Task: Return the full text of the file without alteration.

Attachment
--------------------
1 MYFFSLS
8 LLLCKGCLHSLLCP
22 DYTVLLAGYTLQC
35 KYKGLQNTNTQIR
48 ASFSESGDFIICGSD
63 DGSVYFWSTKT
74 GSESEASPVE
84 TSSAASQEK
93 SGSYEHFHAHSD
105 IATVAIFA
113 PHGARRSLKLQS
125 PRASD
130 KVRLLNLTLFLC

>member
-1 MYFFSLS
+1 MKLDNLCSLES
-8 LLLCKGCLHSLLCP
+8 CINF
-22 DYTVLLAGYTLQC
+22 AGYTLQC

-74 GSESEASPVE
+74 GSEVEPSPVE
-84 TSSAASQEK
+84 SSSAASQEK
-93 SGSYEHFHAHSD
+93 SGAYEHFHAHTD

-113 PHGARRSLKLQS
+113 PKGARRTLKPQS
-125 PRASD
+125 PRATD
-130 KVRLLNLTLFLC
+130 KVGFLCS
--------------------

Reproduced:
1 MYFFSLS
8 LLLCKGCLHSLLCP
22 DYTVLLAGYTLQC
35 KYKGLQNTNTQIR
48 ASFSESGDFIICGSD
63 DGSVYFWSTKT
74 GSESEASPVE
84 TSSAASQEK
93 SGSYEHFHAHSD
105 IATVAIFA
113 PHGARRSLKLQS
125 PRASD
130 KVRLLNLTLFLC

>member
-1 MYFFSLS
+1 MKLDNLCSLES
-8 LLLCKGCLHSLLCP
+8 CINF
-22 DYTVLLAGYTLQC
+22 AGYTLQC

-74 GSESEASPVE
+74 GSEVEPSPVE
-84 TSSAASQEK
+84 SSSAASQEK
-93 SGSYEHFHAHSD
+93 SGAYEHFHAHTD

-113 PHGARRSLKLQS
+113 PKGARRTLKPQS
-125 PRASD
+125 PRATD
-130 KVRLLNLTLFLC
+130 KVGFLCS